There are so many different, and beautiful ways to start locs, maintain them, and wear them. The amazing part is, how they look when they are started is usually nothing like the end result.
One question I get a lot is “How do I know what stage of locking I’m in right now?”. All hair is unique, but I will give you a few pointers I use to get an idea of where someone is in their journey, and what they can expect.
I created these stages based on nearly 15 years of direct services experience, as well as my experience with my own Microlocs, which were started January, 2008. They are pulled from my direct experience as both a trained professional and client.
The stages are specific to interwoven microlocs, they may not be applicable to locs started in other ways, traditional locs, instant locs etc.
The sprout/seedling stage 0-3 months- the hair looks very much like it’s braided, twisted or curly even though it is neither. Your natural curls may still be very much elongated, they are still trying to shrink in this phase and get into that locking pattern. This is a fragile stage because they can still unravel easily. If you’re coming straight from a loose natural hair journey, your scalp and hair may go through a big adjustment due to lack of products. You may deal with a lot of flakiness and itching, as well as slippage.
There’s a detox that comes mentally when you can’t use your old products, and you can’t control the way that your hair locks. You literally have to learn patience through your hair!
Some of my clients even call this stage an initiation!
The Baby Stage, around 3-6 months- Some call this the “ugly phase”, but we don’t! You may have a lot more shrinkage and frizz in this stage, and your locs are starting to form into their pattern. In some places, you may have inconsistent locking due to a different hair texture. Any changes to your regimen like coloring, etc. still need to be cleared by your loctician.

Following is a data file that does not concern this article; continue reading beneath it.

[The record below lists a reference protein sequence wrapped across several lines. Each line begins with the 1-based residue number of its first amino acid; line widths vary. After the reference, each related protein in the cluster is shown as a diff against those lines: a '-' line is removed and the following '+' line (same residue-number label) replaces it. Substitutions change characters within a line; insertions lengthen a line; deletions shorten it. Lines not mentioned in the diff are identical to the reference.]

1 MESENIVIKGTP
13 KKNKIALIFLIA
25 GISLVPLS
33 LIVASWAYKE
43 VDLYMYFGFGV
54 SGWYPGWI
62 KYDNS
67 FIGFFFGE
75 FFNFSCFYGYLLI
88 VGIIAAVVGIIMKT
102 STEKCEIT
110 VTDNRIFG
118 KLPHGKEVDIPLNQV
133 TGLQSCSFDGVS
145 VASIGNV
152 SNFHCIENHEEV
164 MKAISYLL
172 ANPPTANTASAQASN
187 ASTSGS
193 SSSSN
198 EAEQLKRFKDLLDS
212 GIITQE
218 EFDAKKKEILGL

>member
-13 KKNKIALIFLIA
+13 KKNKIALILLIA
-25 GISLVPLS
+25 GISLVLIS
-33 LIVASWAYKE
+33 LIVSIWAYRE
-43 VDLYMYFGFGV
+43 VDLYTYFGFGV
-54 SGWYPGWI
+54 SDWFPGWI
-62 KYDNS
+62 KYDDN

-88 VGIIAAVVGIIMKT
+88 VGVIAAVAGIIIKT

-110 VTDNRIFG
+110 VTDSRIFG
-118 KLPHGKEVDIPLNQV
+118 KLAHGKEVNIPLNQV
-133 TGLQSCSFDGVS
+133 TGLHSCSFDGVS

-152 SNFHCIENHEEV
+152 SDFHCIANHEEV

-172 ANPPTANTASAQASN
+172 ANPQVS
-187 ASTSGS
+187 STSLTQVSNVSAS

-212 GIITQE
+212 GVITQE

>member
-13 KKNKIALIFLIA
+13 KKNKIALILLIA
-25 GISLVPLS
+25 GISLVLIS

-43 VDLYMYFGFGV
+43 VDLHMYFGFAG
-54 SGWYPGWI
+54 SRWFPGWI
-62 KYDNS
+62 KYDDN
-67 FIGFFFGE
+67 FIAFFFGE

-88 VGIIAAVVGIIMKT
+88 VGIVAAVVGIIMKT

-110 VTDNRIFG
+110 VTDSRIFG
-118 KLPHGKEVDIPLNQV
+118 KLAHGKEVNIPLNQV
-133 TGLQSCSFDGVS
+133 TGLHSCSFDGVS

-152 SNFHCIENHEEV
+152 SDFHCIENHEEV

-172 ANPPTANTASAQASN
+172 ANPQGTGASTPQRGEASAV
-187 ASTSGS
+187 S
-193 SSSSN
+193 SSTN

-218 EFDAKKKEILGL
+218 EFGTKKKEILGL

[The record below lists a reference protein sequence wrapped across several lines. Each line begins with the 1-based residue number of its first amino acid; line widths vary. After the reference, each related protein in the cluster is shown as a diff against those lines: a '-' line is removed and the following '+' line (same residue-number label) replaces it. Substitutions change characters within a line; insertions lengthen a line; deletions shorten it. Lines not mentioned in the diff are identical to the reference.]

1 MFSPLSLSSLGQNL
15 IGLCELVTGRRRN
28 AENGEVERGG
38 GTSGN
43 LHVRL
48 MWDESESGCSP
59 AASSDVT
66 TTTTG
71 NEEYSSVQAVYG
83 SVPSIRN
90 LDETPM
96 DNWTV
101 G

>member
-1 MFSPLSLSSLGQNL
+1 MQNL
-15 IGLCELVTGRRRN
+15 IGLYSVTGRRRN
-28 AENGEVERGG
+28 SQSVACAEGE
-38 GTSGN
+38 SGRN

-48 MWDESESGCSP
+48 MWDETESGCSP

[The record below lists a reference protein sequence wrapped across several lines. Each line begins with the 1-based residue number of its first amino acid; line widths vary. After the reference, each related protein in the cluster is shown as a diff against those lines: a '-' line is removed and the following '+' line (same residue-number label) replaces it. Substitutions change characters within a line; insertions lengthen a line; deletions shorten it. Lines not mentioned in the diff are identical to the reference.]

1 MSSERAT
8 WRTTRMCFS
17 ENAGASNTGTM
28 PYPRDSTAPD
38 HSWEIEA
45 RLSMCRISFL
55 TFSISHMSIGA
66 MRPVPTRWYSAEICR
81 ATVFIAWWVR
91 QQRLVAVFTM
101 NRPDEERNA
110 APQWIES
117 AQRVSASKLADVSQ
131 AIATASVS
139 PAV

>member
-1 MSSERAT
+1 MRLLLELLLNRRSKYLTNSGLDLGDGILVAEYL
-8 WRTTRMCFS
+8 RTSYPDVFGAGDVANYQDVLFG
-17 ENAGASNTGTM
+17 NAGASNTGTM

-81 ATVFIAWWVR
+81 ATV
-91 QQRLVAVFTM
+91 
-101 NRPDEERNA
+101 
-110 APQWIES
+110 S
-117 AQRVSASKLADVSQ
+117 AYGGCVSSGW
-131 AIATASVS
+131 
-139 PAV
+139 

Locs usually have plenty of volume still, and they are now swelling and expanding. This phase can definitely make you question your decision, and have to dig deeper to tap into your self-confidence. Remember to trust and surrender to the process! All of your loc crushes have been through the same stage.
This is a great time to have your loctician pay extra care to any refining of the locs that needs to be done.
The Adolescent Phase 6-12 months- Hair may be significantly locked, but not fully mature by this point, depending on your hair texture. Some frizz still continues. This is when you may find your hair really starts to “drop” and get some weight and hang time. The little balls of hair may start to hang on the ends, this is the loc budding. The texture of your locs may start to change from your loose natural hair.
You may start to feel more encouraged because you’ll be more used to styling, and handling your hair. You can see that something is changing.
The Teen Stage 1-2 years- Some hair textures are significantly, or fully locked by now. Fuzziness may decrease making your locs look a little neater. Retightenings may get easier, and faster because your locs are looking more uniform, and staying in the locking pattern now. By this stage, you may be more used to styling your locs, and feel confident in the look. Still experiencing shrinkage
The Adult Stage 2-5 years- Your hair is usually growing like crazy by this point, and you’re able to see the length because there’s not much shrinkage. This stage is where most people experience the freedom that comes with locs. The hair looks neat, and you will have more styling options since slippage is usually a thing of the past
The Mature Stage 5 years+ - The loc is consistent, the pattern is consistent. One concern in this stage may be fragileness at the end of the loc since they are older. You will still feel the liberation that comes with locs because if you have a good foundation, they will be pretty low maintenance and still look amazing.
These are the stages of locs that I see most often. I do know that depending on your hair texture, density, porosity and type, this may be different for each head of hair. This is what makes being a loctician a constant learning process. Comment below which stage of locking you’re in right now so we can all keep learning!
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